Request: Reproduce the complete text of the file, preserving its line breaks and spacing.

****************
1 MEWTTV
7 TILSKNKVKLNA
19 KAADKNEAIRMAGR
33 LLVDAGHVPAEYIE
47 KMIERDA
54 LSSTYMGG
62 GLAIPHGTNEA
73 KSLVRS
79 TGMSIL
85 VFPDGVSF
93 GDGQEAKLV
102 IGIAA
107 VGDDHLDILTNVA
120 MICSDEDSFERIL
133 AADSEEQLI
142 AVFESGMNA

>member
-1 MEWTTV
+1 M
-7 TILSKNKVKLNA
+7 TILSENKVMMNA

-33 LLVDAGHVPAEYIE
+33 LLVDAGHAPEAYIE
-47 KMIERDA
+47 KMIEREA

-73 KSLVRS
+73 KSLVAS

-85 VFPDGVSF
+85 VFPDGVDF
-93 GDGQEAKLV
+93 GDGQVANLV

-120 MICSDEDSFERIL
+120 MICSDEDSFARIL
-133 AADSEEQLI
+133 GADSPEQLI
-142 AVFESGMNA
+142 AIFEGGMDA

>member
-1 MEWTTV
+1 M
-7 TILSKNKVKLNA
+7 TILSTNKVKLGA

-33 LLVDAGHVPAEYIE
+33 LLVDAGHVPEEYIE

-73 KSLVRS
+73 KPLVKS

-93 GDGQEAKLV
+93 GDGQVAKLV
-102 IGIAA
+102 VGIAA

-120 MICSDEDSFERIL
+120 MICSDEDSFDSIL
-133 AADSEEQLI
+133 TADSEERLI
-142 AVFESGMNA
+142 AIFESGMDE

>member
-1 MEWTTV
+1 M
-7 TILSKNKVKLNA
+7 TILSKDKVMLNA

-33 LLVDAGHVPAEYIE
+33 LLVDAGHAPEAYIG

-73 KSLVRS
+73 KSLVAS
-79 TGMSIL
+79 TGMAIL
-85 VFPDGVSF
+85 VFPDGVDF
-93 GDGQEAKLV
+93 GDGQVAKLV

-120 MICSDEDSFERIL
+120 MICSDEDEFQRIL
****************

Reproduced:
1 MEWTTV
7 TILSKNKVKLNA
19 KAADKNEAIRMAGR
33 LLVDAGHVPAEYIE
47 KMIERDA
54 LSSTYMGG
62 GLAIPHGTNEA
73 KSLVRS
79 TGMSIL
85 VFPDGVSF
93 GDGQEAKLV
102 IGIAA
107 VGDDHLDILTNVA
120 MICSDEDSFERIL
133 AADSEEQLI
142 AVFESGMNA

>member
-1 MEWTTV
+1 M
-7 TILSKNKVKLNA
+7 TILSENKVMMNA

-33 LLVDAGHVPAEYIE
+33 LLVDAGHAPEAYIE
-47 KMIERDA
+47 KMIEREA

-73 KSLVRS
+73 KSLVAS

-85 VFPDGVSF
+85 VFPDGVDF
-93 GDGQEAKLV
+93 GDGQVANLV

-120 MICSDEDSFERIL
+120 MICSDEDSFARIL
-133 AADSEEQLI
+133 GADSPEQLI
-142 AVFESGMNA
+142 AIFEGGMDA

>member
-1 MEWTTV
+1 M
-7 TILSKNKVKLNA
+7 TILSTNKVKLGA

-33 LLVDAGHVPAEYIE
+33 LLVDAGHVPEEYIE

-73 KSLVRS
+73 KPLVKS

-93 GDGQEAKLV
+93 GDGQVAKLV
-102 IGIAA
+102 VGIAA

-120 MICSDEDSFERIL
+120 MICSDEDSFDSIL
-133 AADSEEQLI
+133 TADSEERLI
-142 AVFESGMNA
+142 AIFESGMDE

>member
-1 MEWTTV
+1 M
-7 TILSKNKVKLNA
+7 TILSKDKVMLNA

-33 LLVDAGHVPAEYIE
+33 LLVDAGHAPEAYIG

-73 KSLVRS
+73 KSLVAS
-79 TGMSIL
+79 TGMAIL
-85 VFPDGVSF
+85 VFPDGVDF
-93 GDGQEAKLV
+93 GDGQVAKLV

-120 MICSDEDSFERIL
+120 MICSDEDEFQRIL